How Agencies Can Make Project Work Profitable [Notes From #MirrenLive]

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Agencies lament the fact that more and more clients are moving to a project-based model and away from the beloved agency of record model.

And that’s fine. We can all be nostalgic for the days when clients stuck around for 10 or 15 years, and we could count on a source of consistent revenue and proactively plan for hiring and investments based on this.

But does that mean the project model is bad for business?

Making projects work for your agency was a topic tackled by multiple speakers during day two of the Mirren New Business Conference. 

This change can be detrimental to an agency's business if it is not prepared to change the way it works. You can’t expect to manage and support project work in the same way that you manage a retainer. For instance: time sheets have little value in a project world.

“Depending on time sheets to manage a project is like depending on the smell of burnt cookies to monitor the heat of your oven,” said Tim Williams, founder of Ignition Consulting Group, during a talk on how to thrive in a project-based world.

To deal with this new reality, agencies need to change their approach and understand how to price and deliver project work that is efficient and effective.

“If we look at it [project-based work] as a constraint against which we can now implement and innovate new business models, it might be a blessing in disguise,” Williams said.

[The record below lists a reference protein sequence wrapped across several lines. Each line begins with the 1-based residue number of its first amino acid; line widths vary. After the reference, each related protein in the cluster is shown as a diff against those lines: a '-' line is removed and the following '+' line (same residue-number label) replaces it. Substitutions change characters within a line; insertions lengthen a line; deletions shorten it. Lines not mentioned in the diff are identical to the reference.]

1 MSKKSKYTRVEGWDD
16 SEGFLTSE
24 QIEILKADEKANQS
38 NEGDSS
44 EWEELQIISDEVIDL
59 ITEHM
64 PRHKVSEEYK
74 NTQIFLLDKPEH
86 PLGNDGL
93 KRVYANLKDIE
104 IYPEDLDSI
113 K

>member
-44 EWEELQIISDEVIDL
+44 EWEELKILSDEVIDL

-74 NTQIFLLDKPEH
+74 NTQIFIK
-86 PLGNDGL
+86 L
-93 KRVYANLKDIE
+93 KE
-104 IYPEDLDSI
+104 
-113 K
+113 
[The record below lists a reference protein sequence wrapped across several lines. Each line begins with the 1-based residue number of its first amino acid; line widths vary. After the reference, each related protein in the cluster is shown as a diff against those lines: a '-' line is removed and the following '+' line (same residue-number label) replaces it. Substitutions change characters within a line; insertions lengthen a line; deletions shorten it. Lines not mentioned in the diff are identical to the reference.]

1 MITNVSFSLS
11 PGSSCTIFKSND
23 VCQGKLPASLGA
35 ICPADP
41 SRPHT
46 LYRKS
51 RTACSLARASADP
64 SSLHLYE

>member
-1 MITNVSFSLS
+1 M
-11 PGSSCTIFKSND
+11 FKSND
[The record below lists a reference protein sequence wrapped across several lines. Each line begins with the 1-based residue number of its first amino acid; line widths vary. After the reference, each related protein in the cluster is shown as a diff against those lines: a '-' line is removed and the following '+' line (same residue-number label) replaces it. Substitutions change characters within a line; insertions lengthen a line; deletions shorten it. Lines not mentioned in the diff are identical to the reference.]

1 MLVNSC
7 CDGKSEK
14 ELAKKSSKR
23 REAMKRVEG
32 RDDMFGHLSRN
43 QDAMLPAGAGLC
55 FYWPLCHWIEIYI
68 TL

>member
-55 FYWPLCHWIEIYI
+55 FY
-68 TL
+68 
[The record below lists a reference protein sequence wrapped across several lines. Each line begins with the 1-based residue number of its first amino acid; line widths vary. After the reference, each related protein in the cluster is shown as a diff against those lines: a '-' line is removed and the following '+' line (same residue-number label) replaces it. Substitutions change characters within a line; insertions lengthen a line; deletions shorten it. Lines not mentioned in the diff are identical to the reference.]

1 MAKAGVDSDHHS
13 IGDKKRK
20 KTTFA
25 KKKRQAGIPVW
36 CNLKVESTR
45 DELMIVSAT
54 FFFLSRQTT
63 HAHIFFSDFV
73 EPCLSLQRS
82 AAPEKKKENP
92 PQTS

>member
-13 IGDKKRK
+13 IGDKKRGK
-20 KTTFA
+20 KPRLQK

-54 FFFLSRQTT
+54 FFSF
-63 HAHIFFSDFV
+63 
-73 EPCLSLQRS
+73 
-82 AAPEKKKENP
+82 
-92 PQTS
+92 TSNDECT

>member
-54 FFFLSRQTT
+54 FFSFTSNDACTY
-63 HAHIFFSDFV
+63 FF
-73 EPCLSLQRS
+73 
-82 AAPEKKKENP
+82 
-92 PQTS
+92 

Changing your agency to manage this "blessing" can be a way to improve your overall business, including your structure, hiring practices, value proposition, pricing strategy, and approach to new business.

How One Agency Made the Transition

DDB Vancouver has gone through a three-year transformation to better structure its agency for handling project-based work, said Patty Jones, executive vice president.

The agency faced a few different competitive issues: There were immersed in a city with many legacy agencies. There was a diverse group of independents that they were pitching against. The economy was weak and unstable. And while they were or wanted to pitch more modern marketing ideas, the cost of learning and executing on these strategies were not always recoverable.

While they still had a few AOR clients, the majority of their work was moving to projects. The agency scaled up with new projects and contracted just as quickly. It was unreliable from a financial perspective and disruptive for staff.

In this oversaturated and difficult market, DDB needed to transform.

“We needed to stop doing the same thing over and over again and failing,” Jones said.

The first question the agency team asked themselves was: What can we live without?

They decide to divest or outsource anything that didn’t drive results. The team decided to:

  • Reduce excess space.
  • Explore how to share back-end resources with other DDB offices in Canada.
  • Offer more freelance work or contract-based work for projects.
  • Limit spending on creative awards and applications.

The second question the team asked was: What is non-negotiable for our agency?

DDB leadership team decided that they could not lower their standards in the agency’s culture and wouldn’t budge on their commitment to thought leadership and their creative product.